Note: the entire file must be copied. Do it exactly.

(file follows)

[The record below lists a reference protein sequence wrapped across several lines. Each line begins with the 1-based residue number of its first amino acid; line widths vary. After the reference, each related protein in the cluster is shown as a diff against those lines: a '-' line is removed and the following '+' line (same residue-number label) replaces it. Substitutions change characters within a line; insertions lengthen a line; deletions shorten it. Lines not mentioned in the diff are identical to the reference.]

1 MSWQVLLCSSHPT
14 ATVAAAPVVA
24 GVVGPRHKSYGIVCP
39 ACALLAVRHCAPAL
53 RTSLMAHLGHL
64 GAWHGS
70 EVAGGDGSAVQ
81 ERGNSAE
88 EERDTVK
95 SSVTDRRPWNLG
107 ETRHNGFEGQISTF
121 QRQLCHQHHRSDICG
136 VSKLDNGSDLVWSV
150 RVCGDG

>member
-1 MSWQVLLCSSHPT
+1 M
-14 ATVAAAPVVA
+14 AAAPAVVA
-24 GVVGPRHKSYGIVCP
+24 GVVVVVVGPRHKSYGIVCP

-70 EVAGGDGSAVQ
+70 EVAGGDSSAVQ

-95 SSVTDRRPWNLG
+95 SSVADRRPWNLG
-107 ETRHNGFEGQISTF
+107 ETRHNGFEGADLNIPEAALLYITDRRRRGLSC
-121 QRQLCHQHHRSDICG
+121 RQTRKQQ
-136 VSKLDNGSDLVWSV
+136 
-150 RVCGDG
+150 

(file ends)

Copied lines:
[The record below lists a reference protein sequence wrapped across several lines. Each line begins with the 1-based residue number of its first amino acid; line widths vary. After the reference, each related protein in the cluster is shown as a diff against those lines: a '-' line is removed and the following '+' line (same residue-number label) replaces it. Substitutions change characters within a line; insertions lengthen a line; deletions shorten it. Lines not mentioned in the diff are identical to the reference.]

1 MSWQVLLCSSHPT
14 ATVAAAPVVA
24 GVVGPRHKSYGIVCP
39 ACALLAVRHCAPAL
53 RTSLMAHLGHL
64 GAWHGS
70 EVAGGDGSAVQ
81 ERGNSAE
88 EERDTVK
95 SSVTDRRPWNLG
107 ETRHNGFEGQISTF
121 QRQLCHQHHRSDICG
136 VSKLDNGSDLVWSV
150 RVCGDG

>member
-1 MSWQVLLCSSHPT
+1 M
-14 ATVAAAPVVA
+14 AAAPAVVA
-24 GVVGPRHKSYGIVCP
+24 GVVVVVVGPRHKSYGIVCP

-70 EVAGGDGSAVQ
+70 EVAGGDSSAVQ

-95 SSVTDRRPWNLG
+95 SSVADRRPWNLG
-107 ETRHNGFEGQISTF
+107 ETRHNGFEGADLNIPEAALLYITDRRRRGLSC
-121 QRQLCHQHHRSDICG
+121 RQTRKQQ
-136 VSKLDNGSDLVWSV
+136 
-150 RVCGDG
+150 